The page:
Peru reopens forced sterlizations case

Peruvian prosecutors have reopened an investigation into evidence that thousands of women were forcibly sterilized during the 1990-2000 government of Alberto Fujimori, a practice rights groups say was official state policy and constituted a crime against humanity.

Rights groups say they have proof more than 2,000 Peruvian women were forcibly sterilized under Fujimori. But they believe the number is closer to 200,000. Most of the victims lived in rural areas, were poor and barely educated or illiterate.

The goal was to reduce poverty by lowering the birth rate among the poor, who at the time accounted for one in two Peruvians, the groups say.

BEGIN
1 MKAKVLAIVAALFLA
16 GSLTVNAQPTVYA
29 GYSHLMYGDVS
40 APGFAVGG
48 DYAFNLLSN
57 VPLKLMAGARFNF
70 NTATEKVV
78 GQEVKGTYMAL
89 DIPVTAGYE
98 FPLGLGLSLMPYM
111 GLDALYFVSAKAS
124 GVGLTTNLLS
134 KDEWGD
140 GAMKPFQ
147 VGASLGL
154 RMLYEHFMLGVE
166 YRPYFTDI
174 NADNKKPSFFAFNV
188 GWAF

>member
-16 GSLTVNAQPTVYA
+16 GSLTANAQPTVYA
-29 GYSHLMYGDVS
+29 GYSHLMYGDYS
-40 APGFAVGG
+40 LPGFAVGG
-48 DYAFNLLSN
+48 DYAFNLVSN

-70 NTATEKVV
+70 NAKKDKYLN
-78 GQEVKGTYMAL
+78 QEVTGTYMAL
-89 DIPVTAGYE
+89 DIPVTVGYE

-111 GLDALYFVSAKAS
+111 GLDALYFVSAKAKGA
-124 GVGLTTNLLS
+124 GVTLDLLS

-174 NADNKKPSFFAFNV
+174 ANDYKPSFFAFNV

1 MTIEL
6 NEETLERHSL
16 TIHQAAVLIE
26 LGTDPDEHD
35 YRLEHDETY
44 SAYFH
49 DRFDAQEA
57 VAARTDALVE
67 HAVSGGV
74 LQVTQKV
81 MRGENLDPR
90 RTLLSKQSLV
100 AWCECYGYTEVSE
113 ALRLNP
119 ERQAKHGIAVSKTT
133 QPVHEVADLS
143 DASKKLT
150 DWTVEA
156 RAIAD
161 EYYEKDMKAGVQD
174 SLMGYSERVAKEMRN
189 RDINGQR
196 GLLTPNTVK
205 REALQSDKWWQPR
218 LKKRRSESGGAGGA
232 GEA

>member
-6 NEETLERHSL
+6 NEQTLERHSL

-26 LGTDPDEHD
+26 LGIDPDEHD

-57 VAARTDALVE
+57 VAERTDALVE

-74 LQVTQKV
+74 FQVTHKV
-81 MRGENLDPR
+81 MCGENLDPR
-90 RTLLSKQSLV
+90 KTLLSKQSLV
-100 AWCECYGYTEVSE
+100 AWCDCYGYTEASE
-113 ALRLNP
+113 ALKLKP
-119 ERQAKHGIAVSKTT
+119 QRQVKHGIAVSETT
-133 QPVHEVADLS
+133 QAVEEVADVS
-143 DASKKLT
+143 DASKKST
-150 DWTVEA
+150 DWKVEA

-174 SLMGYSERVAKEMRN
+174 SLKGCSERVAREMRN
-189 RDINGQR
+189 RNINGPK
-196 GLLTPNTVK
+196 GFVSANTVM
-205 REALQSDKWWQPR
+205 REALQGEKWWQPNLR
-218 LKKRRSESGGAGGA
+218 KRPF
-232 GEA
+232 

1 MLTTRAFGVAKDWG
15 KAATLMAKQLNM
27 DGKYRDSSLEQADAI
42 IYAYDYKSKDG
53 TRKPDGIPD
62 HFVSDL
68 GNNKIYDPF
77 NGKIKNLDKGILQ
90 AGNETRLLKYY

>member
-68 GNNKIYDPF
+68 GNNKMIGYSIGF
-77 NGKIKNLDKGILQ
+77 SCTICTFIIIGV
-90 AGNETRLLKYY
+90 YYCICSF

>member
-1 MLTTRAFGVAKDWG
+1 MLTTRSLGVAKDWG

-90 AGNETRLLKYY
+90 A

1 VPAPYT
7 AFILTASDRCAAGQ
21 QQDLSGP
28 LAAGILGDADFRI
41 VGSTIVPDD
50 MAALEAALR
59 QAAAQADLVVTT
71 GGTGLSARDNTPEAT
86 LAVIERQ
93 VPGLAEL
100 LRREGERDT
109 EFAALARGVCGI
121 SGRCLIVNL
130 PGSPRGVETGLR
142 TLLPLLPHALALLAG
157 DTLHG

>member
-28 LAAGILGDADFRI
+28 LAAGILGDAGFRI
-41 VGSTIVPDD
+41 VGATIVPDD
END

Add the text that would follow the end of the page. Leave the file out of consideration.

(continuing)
“It was a premeditated development policy because it was done fundamentally, in areas of extreme poverty, rural and Andean,” said Francisco Soberon, executive director of APRODEH, Peru’s leading human rights organization.

It was also racist because it chiefly targeted indigenous Quechua speakers, Soberon said.

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